Professor Graham Alexander, a Lecturer in Herpetology [amphibians and reptiles] and Head of the Herpetology Research Laboratory in the School of Animal, Plant and Environmental Sciences at Wits, became fascinated by the nests while studying reptiles in the desert. The nests are home to a number of other animal species. “The nests are really a micro-environment within a bigger environment. Because the huge nests provide shelter and serve as a buffer against the extreme outside temperatures, many species besides weavers have been known to inhabit the nests, from Kalahari tree skinks to barbets and even wasps. Besides that, the birds also bring so much energy to an area, attracting insects that

lizards, for example, feed on,” says Alexander. “Pygmy falcons will at times also inhabit up to four chambers in a nest and have an interesting relationship with the weavers. At first, it seemed like there was no benefit to the weavers, because the falcons take up so much space and will even prey on the weavers at times, even though their diet is mainly made up of lizards. Now we suspect the weavers may also gain some benefit from the falcons – likely, the falcons help deter snakes and other predators – but this hasn’t been confirmed in a study yet.” With such a buffet of animals in one location, the predators that the birds face from their perched utopia are ruthless. There are records of snakes living in the middle of the nests for up to a week, devastating the colony and eating nearly all the eggs and chicks.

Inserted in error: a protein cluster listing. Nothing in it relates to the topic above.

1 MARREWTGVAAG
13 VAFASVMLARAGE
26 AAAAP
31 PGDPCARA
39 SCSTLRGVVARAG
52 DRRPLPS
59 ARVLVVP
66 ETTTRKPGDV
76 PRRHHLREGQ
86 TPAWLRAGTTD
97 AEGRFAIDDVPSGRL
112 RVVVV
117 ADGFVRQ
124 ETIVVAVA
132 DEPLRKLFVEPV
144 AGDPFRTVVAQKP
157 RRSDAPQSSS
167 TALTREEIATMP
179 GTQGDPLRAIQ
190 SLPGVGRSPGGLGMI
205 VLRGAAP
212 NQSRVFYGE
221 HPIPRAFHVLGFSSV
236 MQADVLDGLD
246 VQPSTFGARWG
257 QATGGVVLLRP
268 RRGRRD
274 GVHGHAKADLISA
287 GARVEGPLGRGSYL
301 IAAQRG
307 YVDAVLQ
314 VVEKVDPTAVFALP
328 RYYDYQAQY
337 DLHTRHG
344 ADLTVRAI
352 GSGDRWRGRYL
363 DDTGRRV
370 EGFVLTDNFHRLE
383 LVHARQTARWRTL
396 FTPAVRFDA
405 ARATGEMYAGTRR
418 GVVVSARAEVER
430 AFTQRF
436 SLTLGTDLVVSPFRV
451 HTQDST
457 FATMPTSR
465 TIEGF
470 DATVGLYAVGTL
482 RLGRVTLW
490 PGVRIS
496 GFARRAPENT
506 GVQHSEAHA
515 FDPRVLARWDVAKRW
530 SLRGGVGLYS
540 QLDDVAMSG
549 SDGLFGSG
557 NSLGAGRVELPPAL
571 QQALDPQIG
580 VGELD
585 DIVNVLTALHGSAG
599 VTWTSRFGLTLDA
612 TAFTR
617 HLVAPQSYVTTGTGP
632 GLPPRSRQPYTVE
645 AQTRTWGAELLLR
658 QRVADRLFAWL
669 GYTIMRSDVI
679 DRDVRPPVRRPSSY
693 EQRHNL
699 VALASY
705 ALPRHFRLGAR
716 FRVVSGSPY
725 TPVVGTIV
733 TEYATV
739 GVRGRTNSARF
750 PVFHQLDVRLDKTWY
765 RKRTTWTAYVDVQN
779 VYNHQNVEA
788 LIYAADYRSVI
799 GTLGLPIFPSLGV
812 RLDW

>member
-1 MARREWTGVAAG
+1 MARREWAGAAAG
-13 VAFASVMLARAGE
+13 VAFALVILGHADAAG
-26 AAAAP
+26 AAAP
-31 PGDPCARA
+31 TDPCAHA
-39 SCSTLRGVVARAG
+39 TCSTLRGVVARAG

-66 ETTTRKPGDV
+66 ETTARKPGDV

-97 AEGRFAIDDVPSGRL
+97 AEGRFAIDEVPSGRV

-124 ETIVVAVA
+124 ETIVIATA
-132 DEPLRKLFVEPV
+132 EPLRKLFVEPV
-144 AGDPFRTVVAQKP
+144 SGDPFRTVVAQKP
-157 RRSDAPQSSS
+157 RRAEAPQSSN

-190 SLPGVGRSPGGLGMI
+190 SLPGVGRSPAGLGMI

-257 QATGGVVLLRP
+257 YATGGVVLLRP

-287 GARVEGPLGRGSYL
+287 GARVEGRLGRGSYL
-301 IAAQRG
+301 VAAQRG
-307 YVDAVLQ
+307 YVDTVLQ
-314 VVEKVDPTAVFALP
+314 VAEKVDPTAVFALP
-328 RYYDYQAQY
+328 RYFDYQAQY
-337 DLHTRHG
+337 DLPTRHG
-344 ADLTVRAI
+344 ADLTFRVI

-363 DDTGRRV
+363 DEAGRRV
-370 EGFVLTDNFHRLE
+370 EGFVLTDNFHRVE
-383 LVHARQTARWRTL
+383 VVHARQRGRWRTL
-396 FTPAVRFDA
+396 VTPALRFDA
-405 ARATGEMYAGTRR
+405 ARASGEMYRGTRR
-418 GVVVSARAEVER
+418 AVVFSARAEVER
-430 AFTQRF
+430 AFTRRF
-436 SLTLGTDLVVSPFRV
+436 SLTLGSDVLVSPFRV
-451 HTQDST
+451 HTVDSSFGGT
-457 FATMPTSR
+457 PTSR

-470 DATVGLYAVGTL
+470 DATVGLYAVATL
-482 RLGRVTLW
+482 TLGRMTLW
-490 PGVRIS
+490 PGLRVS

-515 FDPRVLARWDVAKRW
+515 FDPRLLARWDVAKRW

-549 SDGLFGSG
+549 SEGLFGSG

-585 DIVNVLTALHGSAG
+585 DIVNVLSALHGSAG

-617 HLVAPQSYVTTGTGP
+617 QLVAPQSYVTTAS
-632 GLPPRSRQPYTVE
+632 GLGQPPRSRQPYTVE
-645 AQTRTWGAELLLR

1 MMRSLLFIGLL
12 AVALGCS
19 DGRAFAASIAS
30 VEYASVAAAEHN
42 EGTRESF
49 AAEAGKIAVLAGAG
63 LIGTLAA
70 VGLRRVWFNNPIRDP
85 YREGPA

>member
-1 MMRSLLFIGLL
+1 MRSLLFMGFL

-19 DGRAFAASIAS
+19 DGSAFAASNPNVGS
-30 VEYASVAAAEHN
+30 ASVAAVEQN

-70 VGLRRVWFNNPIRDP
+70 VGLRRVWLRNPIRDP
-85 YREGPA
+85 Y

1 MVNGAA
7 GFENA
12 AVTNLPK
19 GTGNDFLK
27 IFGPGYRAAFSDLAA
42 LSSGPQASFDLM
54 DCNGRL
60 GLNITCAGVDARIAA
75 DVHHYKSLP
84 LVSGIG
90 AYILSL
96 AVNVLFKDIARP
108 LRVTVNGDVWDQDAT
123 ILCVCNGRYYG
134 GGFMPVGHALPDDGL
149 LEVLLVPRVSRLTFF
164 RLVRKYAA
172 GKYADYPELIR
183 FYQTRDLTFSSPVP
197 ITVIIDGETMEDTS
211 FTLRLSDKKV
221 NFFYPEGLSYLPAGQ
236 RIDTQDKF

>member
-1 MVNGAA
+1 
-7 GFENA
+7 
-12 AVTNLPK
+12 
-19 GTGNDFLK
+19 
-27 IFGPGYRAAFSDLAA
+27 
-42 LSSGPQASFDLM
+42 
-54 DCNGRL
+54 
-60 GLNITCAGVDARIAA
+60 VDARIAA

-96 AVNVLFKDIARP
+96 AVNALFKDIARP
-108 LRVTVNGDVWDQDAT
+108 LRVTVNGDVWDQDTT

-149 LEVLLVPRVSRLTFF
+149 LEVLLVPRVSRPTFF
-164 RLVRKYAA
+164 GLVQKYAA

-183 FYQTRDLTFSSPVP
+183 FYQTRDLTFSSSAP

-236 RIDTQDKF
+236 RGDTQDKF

This is where Alexander’s work and the world of the weavers cross paths. “One of my former PhD students who is now a collaborator, Bryan Maritz, came up with the idea of studying sociable weavers because of the massive impact snakes have on the birds and, as such, on the environment,” says Alexander. “Sociable weavers are called ecological engineers because, by making homes for themselves, they influence the ecosystem and benefit other animals. So anything that affects them has a much larger footprint on life in the desert.” For the study, the research team is implanting sensors and trackers in cobras and boomslang [tree snakes] and then releasing the snakes, recording their movements and body

“This is the first study in the southern hemisphere that will look at the impact of climate change on the ecosystem as a whole.” temperature every 30 minutes. “This lets us record when they’re above or underground, when they feed and shed, and where. Cold-blooded animals have a massive temperature shift during these activities because their bodies don’t self-regulate temperature. We’ll know when they’re in a cooler underground hiding place, when they’re basking in the sunlight, and even when they’re expending energy – raising their body temperature by hunting or feeding.” The researchers want to use the data to assess whether individual snakes depend on these nests for food. “We already know that some cobras visit the same nest frequently, retreating to a nearby hole and again visiting the nest at a later time, but we’re not sure if it is indeed the only source of food for some,” says Alexander.